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“I never learned the right way to do things so I figured out my own way instead.”

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LKR Social Media offers an online classroom & community for entrepreneurs to learn about social media marketing. They close the gap between books and blog posts with no personalized advice and expensive agencies and consultants that are out of reach for solopreneurs. LKR Social Media specializes in helping very small businesses that are new to social media get up to speed with social media and online marketing in general.

Founded by social media leading expert Laura Roeder, LKR Social Media Marketer has earned its reputation as one of the top sources for social media information and advice on the web. (That’s why they’ve been featured in publications like Forbes, Entrepreneur Magazine, Bloomberg News and the LA Times.)

MO: You started your first business back in 2007 and then switched over to your current business in 2009 by firing all of your clients. Firing all of your clients is an unusual business move. Can you talk about that decision and how it was the beginning of LKR?

Laura:  After two years of building my web design business I saw a harsh reality – my business couldn’t scale. My big dream at the time was to get to six figures in revenue, but it wasn’t physically possible for me to hustle twice as hard as I was, or take on twice as many projects which is what I would need to do to get to that next level of income. I knew I didn’t want to build a design agency, so I had to find a new model.

I wanted to get out of web design and into social media/online marketing consulting. But web design had become a crutch for me – I had one client who paid me the equivalent of yearly salary at my last job! I knew that I wouldn’t be able to get myself out unless I made a fresh start. So I fired every last one of my clients so that I would be forced to make my new business work – and I did!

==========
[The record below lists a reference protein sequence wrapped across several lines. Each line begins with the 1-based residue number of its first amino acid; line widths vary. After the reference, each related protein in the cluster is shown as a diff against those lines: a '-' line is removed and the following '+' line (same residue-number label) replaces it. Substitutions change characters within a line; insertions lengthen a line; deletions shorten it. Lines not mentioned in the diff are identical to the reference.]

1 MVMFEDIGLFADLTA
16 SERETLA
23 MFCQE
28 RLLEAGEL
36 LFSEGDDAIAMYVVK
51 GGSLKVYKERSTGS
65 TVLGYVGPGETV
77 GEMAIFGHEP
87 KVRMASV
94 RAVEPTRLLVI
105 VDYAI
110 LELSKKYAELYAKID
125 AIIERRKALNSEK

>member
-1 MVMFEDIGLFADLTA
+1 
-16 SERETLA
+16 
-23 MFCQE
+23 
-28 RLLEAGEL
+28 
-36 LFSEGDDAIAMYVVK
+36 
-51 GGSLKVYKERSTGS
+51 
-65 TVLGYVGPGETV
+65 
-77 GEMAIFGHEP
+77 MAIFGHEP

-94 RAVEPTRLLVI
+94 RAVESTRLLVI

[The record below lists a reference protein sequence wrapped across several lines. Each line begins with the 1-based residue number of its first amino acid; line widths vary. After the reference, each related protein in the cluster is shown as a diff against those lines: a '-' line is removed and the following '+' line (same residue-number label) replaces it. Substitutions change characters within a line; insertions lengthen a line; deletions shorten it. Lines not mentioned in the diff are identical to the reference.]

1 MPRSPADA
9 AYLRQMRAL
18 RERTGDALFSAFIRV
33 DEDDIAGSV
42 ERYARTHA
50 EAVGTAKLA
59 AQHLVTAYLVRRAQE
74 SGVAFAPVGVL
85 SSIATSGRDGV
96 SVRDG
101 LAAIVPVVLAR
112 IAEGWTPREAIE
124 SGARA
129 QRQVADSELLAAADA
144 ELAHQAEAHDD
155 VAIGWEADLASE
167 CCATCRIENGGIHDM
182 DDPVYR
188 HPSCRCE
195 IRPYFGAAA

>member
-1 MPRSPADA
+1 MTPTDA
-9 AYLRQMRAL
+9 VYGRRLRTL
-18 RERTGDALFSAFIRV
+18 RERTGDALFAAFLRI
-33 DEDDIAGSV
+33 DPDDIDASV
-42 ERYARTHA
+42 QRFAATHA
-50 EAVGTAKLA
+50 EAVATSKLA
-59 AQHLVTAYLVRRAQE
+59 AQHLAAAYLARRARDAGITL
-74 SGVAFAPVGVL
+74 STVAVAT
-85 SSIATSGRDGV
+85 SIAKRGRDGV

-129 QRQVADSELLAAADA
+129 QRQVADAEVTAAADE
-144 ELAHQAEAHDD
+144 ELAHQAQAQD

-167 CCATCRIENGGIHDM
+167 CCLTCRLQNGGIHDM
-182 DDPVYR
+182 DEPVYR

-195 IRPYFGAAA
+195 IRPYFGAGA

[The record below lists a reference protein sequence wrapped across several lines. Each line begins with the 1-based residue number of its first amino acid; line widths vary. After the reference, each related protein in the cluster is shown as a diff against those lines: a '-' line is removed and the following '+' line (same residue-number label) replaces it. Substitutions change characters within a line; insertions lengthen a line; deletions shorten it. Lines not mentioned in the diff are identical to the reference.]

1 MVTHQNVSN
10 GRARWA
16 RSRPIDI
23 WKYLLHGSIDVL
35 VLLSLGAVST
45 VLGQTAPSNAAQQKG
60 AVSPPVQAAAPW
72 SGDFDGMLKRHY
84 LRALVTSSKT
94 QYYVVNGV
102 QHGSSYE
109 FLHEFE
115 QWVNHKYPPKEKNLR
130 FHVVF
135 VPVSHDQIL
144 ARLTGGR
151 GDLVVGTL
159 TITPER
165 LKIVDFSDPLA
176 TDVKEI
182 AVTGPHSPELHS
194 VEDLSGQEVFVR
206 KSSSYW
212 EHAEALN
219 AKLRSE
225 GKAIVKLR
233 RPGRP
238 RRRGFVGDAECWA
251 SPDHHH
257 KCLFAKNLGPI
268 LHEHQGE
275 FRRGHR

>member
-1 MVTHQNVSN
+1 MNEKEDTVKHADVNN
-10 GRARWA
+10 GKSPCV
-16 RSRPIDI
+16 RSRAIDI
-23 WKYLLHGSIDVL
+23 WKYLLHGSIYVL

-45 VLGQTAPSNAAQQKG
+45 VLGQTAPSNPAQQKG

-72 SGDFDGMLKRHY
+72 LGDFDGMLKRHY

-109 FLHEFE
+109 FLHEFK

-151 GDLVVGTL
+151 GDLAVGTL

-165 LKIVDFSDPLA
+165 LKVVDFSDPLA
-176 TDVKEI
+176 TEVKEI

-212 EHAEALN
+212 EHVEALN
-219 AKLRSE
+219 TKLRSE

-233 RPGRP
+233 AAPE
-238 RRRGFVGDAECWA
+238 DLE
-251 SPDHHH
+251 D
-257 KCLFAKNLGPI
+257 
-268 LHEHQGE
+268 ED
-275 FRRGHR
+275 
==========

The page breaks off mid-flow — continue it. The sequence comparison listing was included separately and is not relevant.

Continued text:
MO: How has your background and experience contributed to the development and success of LKR Social Media so far?

Laura:  My background is really being an entrepreneur! I quit my job and started working for myself full-time when I was just 22. I think the only way to get great at running a business is to practice, practice, practice so I’ve been able to get in a few years of that early. I actually feel that I’m lucky to never have learned bad habits from the corporate world. A lot of my clients are leery of the social web because of it’s informality – something they were taught was a big no-no in the business world. But as a small business I find that people want friendliness, they’re looking for likability.

I never learned the right way to do things so I figured out my own way instead. I had never had anyone under me at a job when I hired my first employee. But that’s really allowed me to innovate in my business, to forget about the rules and make my own.

MO: With the social media landscape changing daily, how does an entrepreneur decide how or where to start without becoming overwhelmed?

Laura:  Always start with your own website! So many entrepreneurs are so caught up worrying about the latest social media fads when they haven’t taken care of home base. If you have a website that you aren’t proud of, you NEED to fix it. That is priority number one. I don’t care how much money you spent on the one you have now! Prospects are coming to your site every single day and unfairly ruling you out before you even get a shot. So that’s definitely the place to start.